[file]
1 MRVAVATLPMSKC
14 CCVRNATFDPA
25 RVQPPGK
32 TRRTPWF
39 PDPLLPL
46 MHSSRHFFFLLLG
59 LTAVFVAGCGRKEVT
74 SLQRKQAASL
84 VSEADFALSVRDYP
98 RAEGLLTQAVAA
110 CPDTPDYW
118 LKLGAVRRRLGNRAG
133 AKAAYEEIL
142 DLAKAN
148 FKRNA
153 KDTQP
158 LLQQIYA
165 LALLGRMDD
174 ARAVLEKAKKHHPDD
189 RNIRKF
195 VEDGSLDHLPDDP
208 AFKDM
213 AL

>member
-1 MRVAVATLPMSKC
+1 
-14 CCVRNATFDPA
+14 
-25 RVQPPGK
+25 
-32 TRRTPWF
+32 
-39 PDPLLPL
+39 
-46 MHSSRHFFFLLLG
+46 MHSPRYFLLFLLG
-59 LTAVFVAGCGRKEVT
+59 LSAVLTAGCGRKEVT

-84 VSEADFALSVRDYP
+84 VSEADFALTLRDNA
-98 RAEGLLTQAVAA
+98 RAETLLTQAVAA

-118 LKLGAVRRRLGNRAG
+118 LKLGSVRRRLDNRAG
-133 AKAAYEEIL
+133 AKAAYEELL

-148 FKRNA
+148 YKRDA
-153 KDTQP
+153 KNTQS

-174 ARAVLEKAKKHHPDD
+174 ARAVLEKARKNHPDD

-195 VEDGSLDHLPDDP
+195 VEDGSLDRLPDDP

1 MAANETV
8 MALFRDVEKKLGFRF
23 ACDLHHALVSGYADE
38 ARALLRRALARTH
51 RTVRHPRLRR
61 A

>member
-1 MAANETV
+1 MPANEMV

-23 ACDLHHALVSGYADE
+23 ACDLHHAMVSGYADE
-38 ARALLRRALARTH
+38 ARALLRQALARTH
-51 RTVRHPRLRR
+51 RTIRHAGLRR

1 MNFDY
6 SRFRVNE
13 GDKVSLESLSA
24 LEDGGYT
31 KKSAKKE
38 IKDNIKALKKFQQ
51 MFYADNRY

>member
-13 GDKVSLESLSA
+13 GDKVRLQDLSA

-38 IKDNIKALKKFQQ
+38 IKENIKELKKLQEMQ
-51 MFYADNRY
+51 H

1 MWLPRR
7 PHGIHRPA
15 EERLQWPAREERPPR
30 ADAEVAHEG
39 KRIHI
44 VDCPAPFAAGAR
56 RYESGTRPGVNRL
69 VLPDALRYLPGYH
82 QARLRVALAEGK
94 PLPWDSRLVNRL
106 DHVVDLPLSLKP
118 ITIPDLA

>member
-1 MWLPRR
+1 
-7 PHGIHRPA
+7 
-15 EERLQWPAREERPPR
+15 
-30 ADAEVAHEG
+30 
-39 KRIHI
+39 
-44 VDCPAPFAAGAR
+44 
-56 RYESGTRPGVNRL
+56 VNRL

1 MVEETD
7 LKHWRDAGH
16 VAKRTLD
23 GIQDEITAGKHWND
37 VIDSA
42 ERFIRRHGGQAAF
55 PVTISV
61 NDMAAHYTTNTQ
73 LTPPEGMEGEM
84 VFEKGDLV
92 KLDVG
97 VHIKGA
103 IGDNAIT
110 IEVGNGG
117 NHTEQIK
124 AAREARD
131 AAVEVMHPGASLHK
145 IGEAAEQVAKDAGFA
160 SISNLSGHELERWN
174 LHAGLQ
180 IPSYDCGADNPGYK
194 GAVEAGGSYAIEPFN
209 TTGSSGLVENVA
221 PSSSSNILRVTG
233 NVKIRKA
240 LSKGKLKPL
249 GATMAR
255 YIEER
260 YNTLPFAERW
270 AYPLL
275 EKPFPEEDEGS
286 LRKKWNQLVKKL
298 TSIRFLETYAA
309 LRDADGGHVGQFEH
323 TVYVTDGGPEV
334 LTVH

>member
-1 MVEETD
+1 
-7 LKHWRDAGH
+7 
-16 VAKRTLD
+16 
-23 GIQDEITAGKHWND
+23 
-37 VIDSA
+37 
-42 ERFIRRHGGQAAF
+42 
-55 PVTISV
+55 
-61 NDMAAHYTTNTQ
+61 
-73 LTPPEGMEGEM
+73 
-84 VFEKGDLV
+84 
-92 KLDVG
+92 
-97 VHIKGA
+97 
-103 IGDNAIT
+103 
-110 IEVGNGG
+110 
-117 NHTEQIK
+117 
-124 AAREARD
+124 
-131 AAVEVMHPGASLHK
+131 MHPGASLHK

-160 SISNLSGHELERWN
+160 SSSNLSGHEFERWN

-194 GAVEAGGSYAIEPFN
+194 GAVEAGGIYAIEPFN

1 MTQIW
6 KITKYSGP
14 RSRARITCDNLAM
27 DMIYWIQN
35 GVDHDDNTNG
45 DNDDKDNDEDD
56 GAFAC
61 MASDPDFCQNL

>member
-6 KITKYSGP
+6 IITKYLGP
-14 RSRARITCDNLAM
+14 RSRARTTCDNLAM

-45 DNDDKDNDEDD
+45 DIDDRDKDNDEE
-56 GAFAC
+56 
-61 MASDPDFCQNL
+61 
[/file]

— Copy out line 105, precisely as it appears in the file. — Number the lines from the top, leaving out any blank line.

-39 KRIHI